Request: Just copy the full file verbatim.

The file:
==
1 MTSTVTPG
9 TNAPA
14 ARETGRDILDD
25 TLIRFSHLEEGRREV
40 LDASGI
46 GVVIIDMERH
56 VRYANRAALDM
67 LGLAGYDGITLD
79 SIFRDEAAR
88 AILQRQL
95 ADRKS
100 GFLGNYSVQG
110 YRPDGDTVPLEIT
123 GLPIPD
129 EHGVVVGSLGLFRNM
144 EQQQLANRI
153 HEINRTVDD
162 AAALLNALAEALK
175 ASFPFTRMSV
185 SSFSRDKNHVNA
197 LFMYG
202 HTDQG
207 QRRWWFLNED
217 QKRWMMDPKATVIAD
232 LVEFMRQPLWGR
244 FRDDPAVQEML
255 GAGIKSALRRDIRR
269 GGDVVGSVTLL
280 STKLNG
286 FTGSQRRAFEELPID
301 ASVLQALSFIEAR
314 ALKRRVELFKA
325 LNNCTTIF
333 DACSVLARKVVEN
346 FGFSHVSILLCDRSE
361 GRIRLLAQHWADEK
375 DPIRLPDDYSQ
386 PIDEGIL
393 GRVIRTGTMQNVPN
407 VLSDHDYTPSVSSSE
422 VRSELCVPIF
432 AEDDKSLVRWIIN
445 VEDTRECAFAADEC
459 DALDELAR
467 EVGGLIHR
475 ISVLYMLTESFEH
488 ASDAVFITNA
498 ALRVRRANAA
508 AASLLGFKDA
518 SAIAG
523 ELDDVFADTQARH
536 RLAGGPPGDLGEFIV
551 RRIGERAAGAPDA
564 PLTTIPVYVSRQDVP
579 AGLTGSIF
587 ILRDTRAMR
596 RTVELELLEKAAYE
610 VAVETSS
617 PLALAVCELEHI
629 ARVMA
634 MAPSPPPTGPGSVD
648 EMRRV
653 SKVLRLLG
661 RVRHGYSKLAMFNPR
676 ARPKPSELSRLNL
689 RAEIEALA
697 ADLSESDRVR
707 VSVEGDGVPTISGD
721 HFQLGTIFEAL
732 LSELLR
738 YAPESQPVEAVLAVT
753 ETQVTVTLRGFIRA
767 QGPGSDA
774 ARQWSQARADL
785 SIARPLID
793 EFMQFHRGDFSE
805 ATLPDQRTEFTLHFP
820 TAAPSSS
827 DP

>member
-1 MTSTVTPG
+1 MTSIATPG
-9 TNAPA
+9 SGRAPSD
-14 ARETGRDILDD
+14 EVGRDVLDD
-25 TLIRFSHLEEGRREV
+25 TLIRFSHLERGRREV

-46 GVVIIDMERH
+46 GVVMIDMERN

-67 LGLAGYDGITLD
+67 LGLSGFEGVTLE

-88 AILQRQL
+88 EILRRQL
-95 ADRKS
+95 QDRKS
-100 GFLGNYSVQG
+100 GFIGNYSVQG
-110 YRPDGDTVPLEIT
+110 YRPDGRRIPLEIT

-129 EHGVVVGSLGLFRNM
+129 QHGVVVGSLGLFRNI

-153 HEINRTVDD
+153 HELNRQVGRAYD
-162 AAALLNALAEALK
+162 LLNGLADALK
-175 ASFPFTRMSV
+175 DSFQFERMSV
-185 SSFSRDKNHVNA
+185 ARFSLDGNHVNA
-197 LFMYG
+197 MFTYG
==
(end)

1 MTSTVTPG
9 TNAPA
14 ARETGRDILDD
25 TLIRFSHLEEGRREV
40 LDASGI
46 GVVIIDMERH
56 VRYANRAALDM
67 LGLAGYDGITLD
79 SIFRDEAAR
88 AILQRQL
95 ADRKS
100 GFLGNYSVQG
110 YRPDGDTVPLEIT
123 GLPIPD
129 EHGVVVGSLGLFRNM
144 EQQQLANRI
153 HEINRTVDD
162 AAALLNALAEALK
175 ASFPFTRMSV
185 SSFSRDKNHVNA
197 LFMYG
202 HTDQG
207 QRRWWFLNED
217 QKRWMMDPKATVIAD
232 LVEFMRQPLWGR
244 FRDDPAVQEML
255 GAGIKSALRRDIRR
269 GGDVVGSVTLL
280 STKLNG
286 FTGSQRRAFEELPID
301 ASVLQALSFIEAR
314 ALKRRVELFKA
325 LNNCTTIF
333 DACSVLARKVVEN
346 FGFSHVSILLCDRSE
361 GRIRLLAQHWADEK
375 DPIRLPDDYSQ
386 PIDEGIL
393 GRVIRTGTMQNVPN
407 VLSDHDYTPSVSSSE
422 VRSELCVPIF
432 AEDDKSLVRWIIN
445 VEDTRECAFAADEC
459 DALDELAR
467 EVGGLIHR
475 ISVLYMLTESFEH
488 ASDAVFITNA
498 ALRVRRANAA
508 AASLLGFKDA
518 SAIAG
523 ELDDVFADTQARH
536 RLAGGPPGDLGEFIV
551 RRIGERAAGAPDA
564 PLTTIPVYVSRQDVP
579 AGLTGSIF
587 ILRDTRAMR
596 RTVELELLEKAAYE
610 VAVETSS
617 PLALAVCELEHI
629 ARVMA
634 MAPSPPPTGPGSVD
648 EMRRV
653 SKVLRLLG
661 RVRHGYSKLAMFNPR
676 ARPKPSELSRLNL
689 RAEIEALA
697 ADLSESDRVR
707 VSVEGDGVPTISGD
721 HFQLGTIFEAL
732 LSELLR
738 YAPESQPVEAVLAVT
753 ETQVTVTLRGFIRA
767 QGPGSDA
774 ARQWSQARADL
785 SIARPLID
793 EFMQFHRGDFSE
805 ATLPDQRTEFTLHFP
820 TAAPSSS
827 DP

>member
-1 MTSTVTPG
+1 MTSIATPG
-9 TNAPA
+9 SGRAPSD
-14 ARETGRDILDD
+14 EVGRDVLDD
-25 TLIRFSHLEEGRREV
+25 TLIRFSHLERGRREV

-46 GVVIIDMERH
+46 GVVMIDMERN

-67 LGLAGYDGITLD
+67 LGLSGFEGVTLE

-88 AILQRQL
+88 EILRRQL
-95 ADRKS
+95 QDRKS
-100 GFLGNYSVQG
+100 GFIGNYSVQG
-110 YRPDGDTVPLEIT
+110 YRPDGRRIPLEIT

-129 EHGVVVGSLGLFRNM
+129 QHGVVVGSLGLFRNI

-153 HEINRTVDD
+153 HELNRQVGRAYD
-162 AAALLNALAEALK
+162 LLNGLADALK
-175 ASFPFTRMSV
+175 DSFQFERMSV
-185 SSFSRDKNHVNA
+185 ARFSLDGNHVNA
-197 LFMYG
+197 MFTYG